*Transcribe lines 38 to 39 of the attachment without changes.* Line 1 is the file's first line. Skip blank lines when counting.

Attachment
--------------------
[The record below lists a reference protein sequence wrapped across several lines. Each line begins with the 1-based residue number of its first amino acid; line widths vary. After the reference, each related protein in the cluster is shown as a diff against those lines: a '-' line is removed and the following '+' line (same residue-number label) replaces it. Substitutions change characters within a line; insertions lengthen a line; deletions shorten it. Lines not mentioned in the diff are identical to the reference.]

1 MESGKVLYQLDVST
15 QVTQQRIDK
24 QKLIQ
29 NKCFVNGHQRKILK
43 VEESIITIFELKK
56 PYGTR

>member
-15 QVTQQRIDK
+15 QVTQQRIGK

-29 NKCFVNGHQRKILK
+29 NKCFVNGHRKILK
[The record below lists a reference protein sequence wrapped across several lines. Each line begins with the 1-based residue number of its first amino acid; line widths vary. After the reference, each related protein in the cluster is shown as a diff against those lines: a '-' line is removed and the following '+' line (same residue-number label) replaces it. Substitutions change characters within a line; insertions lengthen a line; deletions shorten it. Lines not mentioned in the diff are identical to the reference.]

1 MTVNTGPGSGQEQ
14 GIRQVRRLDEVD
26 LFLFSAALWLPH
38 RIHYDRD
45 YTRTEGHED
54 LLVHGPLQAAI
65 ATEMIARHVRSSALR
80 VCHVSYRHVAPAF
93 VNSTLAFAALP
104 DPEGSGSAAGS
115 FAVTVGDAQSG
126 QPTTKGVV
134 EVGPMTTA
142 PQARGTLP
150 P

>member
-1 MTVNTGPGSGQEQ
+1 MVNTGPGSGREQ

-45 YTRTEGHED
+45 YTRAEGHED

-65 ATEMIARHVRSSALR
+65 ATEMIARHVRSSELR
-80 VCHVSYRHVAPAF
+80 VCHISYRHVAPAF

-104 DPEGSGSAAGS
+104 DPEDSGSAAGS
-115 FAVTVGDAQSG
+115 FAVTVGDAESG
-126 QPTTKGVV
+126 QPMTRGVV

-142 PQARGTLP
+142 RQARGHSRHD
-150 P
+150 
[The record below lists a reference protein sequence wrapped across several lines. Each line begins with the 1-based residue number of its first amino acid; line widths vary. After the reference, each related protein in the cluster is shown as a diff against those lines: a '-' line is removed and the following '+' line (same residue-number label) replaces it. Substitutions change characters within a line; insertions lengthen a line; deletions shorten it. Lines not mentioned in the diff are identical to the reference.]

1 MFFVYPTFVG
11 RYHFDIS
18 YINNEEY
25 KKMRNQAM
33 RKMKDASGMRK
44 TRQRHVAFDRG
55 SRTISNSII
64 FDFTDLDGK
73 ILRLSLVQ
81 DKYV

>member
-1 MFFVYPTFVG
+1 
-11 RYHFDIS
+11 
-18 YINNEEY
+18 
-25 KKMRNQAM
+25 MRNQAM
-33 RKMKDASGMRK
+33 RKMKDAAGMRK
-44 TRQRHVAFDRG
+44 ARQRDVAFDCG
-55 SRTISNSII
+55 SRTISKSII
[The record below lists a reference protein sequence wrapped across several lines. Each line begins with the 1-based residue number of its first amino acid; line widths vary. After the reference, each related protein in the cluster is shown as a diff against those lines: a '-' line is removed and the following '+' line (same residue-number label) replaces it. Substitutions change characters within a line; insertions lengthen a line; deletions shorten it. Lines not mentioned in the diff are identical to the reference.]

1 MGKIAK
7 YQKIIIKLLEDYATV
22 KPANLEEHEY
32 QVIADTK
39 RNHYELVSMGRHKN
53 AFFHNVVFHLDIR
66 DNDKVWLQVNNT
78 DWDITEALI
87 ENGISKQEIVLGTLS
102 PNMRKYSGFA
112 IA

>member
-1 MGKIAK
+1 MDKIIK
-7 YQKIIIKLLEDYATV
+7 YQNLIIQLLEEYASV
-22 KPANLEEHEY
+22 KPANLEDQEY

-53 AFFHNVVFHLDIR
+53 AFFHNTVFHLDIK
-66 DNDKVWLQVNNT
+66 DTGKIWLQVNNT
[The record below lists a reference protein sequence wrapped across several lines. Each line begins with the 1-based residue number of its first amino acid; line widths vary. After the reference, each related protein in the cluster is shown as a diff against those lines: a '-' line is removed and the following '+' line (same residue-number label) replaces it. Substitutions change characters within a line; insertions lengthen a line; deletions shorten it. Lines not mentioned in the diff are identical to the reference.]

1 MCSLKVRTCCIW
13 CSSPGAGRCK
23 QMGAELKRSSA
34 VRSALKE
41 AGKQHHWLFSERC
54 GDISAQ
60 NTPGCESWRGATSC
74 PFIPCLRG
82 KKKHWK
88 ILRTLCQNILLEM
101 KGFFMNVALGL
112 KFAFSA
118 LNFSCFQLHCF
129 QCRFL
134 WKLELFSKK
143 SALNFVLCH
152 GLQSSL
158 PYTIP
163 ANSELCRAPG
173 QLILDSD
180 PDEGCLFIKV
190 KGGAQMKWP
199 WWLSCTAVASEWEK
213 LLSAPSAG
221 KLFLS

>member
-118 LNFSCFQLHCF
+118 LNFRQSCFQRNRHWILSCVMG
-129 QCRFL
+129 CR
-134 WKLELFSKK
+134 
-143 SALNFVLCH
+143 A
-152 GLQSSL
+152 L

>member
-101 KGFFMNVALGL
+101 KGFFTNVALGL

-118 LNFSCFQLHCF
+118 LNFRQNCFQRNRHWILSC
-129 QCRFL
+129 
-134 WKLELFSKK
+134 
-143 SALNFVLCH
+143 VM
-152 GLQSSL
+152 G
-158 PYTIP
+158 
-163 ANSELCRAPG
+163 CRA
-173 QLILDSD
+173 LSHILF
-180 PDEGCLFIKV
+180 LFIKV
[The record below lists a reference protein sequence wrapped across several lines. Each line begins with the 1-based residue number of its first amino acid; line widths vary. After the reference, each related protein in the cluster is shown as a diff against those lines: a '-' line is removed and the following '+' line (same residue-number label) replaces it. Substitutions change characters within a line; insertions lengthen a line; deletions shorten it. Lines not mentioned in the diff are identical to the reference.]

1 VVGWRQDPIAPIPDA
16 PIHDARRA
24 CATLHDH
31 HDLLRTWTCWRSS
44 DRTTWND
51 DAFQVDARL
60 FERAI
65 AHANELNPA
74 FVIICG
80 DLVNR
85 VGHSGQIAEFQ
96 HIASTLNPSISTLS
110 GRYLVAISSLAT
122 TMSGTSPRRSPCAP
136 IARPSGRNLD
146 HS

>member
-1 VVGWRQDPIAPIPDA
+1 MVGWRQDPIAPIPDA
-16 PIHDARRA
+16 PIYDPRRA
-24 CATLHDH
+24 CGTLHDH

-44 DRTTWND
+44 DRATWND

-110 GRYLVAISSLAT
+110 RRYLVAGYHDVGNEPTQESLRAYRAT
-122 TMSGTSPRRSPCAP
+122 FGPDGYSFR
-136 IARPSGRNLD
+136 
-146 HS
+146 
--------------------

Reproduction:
-104 DPEGSGSAAGS
+104 DPEDSGSAAGS